The underperformance of the bulk of BSE 500 stocks is a classic case of polarisation, where investors are lapping up stocks of sectors that are likely to do well going ahead.
Around 75 per cent, or 372 stocks, that are part of the BSE500 are trading at least 10 per cent below their all-time high levels, despite the index hitting a record high 20,515 points on the BSE in intra-day trade on Wednesday, surpassing its previous high of 20,390 touched in March 12.
The index, which accounts for 93 per cent of BSE listed companies’ market capitalisation, has gained 8 per cent from its recent low of 18,983, touched on April 19.
In comparison, the benchmark S&P BSE Sensex gained 6 per cent over the same period, but is still nearly 4.5 per cent away from its all-time high of 52,517 that it hit on February 16.
Analysts ascribe the underperformance of the bulk of BSE 500 stocks to a classic case of polarisation, where investors are lapping up stocks of sectors that are likely to do well going ahead.
At a broader level, retail investors are one of the key drivers of this momentum, but foreign investors in the large- mid-and-small caps space too are being selective in their purchases, analysts say.
“New-age businesses are doing well as compared to the traditional sectors and the optimism is getting reflected in their stock prices with investors preferring such counters.
"There is a perception change in the mind of investors. This polarisation will continue.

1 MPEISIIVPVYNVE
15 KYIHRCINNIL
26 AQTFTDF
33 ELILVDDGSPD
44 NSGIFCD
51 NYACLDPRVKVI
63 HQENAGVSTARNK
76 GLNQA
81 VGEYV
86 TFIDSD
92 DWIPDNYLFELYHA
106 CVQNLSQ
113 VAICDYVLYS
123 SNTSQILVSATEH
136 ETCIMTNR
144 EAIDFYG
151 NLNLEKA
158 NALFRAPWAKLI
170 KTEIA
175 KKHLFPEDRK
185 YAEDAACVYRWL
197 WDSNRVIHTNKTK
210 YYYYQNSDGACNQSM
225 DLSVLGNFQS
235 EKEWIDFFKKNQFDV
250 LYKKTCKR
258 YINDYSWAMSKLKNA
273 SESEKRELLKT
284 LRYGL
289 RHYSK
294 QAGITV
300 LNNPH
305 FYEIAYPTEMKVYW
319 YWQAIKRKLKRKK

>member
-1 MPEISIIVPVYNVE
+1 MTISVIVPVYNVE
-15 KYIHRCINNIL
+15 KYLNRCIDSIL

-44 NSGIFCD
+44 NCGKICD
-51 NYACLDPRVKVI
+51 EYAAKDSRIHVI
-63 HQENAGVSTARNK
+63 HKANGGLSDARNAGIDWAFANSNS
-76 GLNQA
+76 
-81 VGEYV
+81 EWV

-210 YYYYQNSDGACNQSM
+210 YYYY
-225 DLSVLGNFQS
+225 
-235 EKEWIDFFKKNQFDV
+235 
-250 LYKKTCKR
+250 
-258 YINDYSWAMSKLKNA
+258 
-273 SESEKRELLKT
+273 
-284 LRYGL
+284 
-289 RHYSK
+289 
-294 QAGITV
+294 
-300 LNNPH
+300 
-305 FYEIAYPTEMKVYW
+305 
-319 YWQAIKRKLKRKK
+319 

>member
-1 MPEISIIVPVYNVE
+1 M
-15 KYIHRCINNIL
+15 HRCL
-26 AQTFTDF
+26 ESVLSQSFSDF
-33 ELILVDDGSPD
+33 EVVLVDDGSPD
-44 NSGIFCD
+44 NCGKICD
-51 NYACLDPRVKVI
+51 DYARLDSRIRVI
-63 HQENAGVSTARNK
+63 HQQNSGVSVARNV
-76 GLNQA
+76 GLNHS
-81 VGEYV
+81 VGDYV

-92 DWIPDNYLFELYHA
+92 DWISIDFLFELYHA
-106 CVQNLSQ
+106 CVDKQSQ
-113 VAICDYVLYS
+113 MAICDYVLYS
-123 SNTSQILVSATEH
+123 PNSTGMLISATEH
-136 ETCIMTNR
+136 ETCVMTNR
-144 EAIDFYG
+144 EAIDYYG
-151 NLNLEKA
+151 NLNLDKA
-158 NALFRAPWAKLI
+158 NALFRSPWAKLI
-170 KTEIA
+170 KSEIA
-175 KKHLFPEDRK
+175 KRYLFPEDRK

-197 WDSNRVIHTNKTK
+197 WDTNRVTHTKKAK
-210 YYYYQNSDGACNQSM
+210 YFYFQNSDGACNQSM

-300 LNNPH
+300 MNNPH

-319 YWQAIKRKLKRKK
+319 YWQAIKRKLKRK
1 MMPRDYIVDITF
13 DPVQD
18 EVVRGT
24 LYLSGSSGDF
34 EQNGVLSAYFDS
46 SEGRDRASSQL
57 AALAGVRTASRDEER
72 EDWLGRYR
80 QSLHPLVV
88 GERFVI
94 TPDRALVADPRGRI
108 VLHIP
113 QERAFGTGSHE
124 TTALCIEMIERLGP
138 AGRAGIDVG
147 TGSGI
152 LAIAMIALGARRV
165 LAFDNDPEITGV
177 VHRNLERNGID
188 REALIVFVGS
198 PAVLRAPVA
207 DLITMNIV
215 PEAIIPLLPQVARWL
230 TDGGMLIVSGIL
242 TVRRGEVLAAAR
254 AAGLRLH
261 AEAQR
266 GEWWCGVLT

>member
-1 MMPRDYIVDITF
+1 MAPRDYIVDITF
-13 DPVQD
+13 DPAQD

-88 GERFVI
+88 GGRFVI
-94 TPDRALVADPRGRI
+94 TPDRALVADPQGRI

"That apart, government policy is one of the key factors/enablers that is helping new-age businesses do well as compared to their traditional counterparts.
"Media is a classic example where people now favour news in digital format compared to television, as was the case traditionally,” explains A K Prabhakar, head of research at IDBI Capital.
And the data proves this correct.
Of the 372 stocks, prices of 125 are 50 per cent below their respective all-time highs, which includes public and private sector banks, including IndusInd Bank, RBL Bank, Bandhan Bank, DCB; refineries/oil & gas players like ONGC, Oil India; infrastructure companies like Dilip Buildcon, IRB Infra, Ashoka Buildcon; public sector metals and mining majors such as NMDC, Coal India, MMTC; media and entertainment companies like Sun TV and Zee Entertainment; and, several others like Vodafone Idea, DLF, Indiabulls group stocks, BHEL, NBCC, and Engineers India.
While Reliance Industries (RIL), State Bank of India (SBI), HDFC Bank, Larsen & Toubro (L&T), HCL Technologies, Housing Development Finance Corporation (HDFC), and Bharti Airtel are still trading between 10 per cent and 16 per cent below their respective all-time highs, ITC, Maruti Suzuki India, and Sun Pharmaceutical Industries are quoting 32-41 per cent lower than their respective all-time highs.
However, stocks like Adani Transmission, Balkrishna Industries, UPL, Venky’s (India), Alkyl Amines Chemicals and Tata Coffee have gained 28-56 per cent in the past one month.
“Some smart investors are accumulating quality mid-caps and small-caps from beaten down sectors (discretionary spending like hotels, retail etc) that will benefit post lockdown with a long-term view,” says Abhishek Jain, head of research at Arihant Capital.
Despite valuation concerns, analysts remain positive on the road ahead for mid- and small-caps and expect them to outperform their large-cap peers in 2021.
“The market is prone to selling by foreign portfolio investors (FPIs), and this may lead to selling pressure on large-cap liquid stocks.
"On the other hand, mid-caps are attracting significant interest from high networth individuals (HNIs) and retail investors.
"Hence, from a flows perspective, mid-caps are in a better place,” says Jitendra Gohil, head of India equity research at Credit Suisse Wealth Management.
Photograph: Kunal Patil/PTI Photo